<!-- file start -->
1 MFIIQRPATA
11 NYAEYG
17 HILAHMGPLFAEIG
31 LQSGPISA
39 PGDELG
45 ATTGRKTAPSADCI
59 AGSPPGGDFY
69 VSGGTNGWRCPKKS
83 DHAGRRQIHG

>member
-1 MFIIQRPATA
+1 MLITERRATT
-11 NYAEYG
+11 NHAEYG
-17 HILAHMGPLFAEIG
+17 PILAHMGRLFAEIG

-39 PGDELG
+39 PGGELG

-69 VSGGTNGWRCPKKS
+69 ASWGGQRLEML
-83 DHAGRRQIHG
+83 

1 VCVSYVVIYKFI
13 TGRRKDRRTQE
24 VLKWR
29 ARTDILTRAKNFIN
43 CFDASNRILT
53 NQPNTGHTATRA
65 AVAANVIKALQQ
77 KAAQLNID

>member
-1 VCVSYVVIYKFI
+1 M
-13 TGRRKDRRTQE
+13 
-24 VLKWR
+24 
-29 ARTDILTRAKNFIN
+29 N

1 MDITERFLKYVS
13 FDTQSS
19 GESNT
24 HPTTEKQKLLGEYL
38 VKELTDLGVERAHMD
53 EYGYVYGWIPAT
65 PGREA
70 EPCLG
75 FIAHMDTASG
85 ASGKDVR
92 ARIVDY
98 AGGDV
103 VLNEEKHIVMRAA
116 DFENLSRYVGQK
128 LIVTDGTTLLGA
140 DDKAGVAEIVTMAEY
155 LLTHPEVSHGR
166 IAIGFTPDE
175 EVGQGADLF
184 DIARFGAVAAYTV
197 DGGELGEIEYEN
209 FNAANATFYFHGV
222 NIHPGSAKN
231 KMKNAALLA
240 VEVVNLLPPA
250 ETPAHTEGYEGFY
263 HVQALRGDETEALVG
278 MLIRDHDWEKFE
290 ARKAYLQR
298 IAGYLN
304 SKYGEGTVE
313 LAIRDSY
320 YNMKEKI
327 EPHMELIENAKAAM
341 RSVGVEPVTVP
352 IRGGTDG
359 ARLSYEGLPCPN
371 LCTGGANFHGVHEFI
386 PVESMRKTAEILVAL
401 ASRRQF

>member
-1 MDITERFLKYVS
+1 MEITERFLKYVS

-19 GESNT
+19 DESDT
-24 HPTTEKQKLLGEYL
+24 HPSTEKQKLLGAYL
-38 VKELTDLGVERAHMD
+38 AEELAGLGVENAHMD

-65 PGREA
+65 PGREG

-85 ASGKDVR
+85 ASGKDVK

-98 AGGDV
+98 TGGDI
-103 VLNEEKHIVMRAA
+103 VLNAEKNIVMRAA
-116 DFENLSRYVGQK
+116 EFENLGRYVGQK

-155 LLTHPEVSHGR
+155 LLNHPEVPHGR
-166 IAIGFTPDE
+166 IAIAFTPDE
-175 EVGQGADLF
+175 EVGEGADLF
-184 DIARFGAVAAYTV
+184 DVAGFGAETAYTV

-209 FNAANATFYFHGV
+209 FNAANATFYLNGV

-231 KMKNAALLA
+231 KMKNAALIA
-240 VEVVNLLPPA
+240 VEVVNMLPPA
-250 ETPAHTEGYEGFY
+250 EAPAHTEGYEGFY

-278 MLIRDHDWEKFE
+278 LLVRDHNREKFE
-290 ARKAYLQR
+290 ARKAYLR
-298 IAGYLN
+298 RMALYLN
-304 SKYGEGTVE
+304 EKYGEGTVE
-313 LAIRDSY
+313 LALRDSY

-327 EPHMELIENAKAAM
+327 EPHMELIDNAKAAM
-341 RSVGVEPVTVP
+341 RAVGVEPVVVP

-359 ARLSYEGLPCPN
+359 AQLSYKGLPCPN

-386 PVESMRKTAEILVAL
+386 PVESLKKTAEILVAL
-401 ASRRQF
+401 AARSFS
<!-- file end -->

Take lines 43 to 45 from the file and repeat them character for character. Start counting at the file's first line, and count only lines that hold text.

24 HPTTEKQKLLGEYL
38 VKELTDLGVERAHMD
53 EYGYVYGWIPAT